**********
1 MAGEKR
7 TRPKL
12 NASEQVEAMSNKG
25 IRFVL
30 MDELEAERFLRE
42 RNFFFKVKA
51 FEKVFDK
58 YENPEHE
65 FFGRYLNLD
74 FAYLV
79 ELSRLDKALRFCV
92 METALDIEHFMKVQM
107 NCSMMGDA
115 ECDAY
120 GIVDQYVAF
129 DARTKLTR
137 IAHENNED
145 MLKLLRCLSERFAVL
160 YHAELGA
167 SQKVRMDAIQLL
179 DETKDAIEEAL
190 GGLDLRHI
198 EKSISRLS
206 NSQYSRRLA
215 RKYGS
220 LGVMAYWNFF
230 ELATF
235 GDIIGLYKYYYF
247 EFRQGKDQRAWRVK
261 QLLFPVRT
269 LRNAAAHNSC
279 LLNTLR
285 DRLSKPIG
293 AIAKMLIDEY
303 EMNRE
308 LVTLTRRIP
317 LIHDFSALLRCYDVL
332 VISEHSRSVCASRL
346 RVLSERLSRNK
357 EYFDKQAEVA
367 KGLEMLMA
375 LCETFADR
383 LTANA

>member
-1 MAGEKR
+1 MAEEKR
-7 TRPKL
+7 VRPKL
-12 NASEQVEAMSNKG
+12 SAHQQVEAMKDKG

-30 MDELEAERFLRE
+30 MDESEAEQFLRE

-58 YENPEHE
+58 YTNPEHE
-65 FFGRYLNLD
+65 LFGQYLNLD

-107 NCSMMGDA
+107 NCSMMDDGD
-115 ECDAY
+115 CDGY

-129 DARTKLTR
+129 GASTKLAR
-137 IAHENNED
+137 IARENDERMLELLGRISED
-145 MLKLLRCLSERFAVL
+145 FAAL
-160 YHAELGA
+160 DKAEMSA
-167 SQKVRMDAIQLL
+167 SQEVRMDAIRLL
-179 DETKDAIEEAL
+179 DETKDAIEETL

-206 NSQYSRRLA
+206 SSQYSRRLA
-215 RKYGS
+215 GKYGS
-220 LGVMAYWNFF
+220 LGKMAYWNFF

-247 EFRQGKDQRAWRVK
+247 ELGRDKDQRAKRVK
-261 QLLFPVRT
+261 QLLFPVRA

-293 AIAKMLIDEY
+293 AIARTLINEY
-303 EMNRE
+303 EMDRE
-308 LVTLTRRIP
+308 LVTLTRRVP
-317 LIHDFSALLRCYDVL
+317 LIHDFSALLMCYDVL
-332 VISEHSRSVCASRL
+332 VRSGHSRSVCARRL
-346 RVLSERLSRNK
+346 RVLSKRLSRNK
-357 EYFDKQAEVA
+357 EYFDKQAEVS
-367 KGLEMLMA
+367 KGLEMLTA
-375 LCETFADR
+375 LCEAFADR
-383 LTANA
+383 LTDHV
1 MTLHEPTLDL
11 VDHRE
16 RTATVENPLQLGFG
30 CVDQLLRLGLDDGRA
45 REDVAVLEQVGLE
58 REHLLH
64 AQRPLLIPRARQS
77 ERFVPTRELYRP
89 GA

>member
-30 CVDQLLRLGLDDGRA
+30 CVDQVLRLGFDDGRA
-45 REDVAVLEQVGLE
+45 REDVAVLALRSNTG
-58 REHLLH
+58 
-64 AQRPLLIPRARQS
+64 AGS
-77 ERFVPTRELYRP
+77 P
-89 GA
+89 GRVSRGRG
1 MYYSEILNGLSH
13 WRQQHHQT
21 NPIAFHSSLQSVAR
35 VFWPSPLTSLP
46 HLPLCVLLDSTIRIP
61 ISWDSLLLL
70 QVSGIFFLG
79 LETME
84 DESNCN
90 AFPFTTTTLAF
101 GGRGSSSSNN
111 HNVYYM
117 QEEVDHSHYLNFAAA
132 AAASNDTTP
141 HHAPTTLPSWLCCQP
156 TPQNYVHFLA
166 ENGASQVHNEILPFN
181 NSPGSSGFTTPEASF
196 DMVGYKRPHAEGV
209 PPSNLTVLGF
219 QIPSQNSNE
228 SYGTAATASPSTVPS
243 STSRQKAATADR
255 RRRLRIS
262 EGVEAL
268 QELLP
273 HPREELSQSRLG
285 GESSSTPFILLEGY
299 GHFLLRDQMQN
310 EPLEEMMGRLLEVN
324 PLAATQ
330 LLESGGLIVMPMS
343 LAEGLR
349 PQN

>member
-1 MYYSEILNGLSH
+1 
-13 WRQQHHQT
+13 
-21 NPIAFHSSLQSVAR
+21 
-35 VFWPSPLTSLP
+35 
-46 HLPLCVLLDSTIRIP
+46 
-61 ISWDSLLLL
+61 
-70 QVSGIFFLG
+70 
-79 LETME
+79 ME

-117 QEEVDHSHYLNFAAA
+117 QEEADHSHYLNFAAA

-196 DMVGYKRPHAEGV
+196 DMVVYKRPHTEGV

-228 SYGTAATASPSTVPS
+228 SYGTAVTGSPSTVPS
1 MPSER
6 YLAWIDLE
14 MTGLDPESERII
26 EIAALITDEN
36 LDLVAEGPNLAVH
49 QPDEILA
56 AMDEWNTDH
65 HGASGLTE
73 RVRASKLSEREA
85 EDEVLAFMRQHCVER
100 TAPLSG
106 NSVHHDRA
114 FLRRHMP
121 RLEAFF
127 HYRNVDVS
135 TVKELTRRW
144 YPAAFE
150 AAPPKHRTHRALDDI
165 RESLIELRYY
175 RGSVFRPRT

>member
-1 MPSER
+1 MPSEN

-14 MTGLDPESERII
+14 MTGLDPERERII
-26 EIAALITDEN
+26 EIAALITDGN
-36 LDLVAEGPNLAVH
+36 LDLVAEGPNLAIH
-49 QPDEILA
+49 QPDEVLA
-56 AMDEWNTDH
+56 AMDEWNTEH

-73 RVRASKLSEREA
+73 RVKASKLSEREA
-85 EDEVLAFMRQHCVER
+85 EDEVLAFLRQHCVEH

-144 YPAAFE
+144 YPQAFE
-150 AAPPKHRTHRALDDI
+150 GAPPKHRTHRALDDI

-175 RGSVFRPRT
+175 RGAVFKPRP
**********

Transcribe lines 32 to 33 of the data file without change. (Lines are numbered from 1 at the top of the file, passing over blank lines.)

279 LLNTLR
285 DRLSKPIG